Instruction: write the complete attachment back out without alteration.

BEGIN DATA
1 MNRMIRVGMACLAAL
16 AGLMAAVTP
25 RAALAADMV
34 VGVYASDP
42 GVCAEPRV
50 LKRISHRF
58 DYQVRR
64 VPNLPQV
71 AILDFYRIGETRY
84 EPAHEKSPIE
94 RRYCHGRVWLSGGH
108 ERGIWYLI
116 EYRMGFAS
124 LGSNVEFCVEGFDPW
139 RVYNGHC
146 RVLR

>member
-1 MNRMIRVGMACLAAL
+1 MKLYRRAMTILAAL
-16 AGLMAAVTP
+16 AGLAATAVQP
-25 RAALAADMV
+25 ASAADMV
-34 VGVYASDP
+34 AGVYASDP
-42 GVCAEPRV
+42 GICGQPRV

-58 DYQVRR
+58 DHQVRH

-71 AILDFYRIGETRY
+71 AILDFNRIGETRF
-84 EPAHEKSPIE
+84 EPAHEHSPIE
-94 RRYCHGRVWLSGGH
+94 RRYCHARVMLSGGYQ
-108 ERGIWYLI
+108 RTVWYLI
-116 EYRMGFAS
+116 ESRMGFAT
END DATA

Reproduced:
1 MNRMIRVGMACLAAL
16 AGLMAAVTP
25 RAALAADMV
34 VGVYASDP
42 GVCAEPRV
50 LKRISHRF
58 DYQVRR
64 VPNLPQV
71 AILDFYRIGETRY
84 EPAHEKSPIE
94 RRYCHGRVWLSGGH
108 ERGIWYLI
116 EYRMGFAS
124 LGSNVEFCVEGFDPW
139 RVYNGHC
146 RVLR

>member
-1 MNRMIRVGMACLAAL
+1 MKLYRRAMTILAAL
-16 AGLMAAVTP
+16 AGLAATAVQP
-25 RAALAADMV
+25 ASAADMV
-34 VGVYASDP
+34 AGVYASDP
-42 GVCAEPRV
+42 GICGQPRV

-58 DYQVRR
+58 DHQVRH

-71 AILDFYRIGETRY
+71 AILDFNRIGETRF
-84 EPAHEKSPIE
+84 EPAHEHSPIE
-94 RRYCHGRVWLSGGH
+94 RRYCHARVMLSGGYQ
-108 ERGIWYLI
+108 RTVWYLI
-116 EYRMGFAS
+116 ESRMGFAT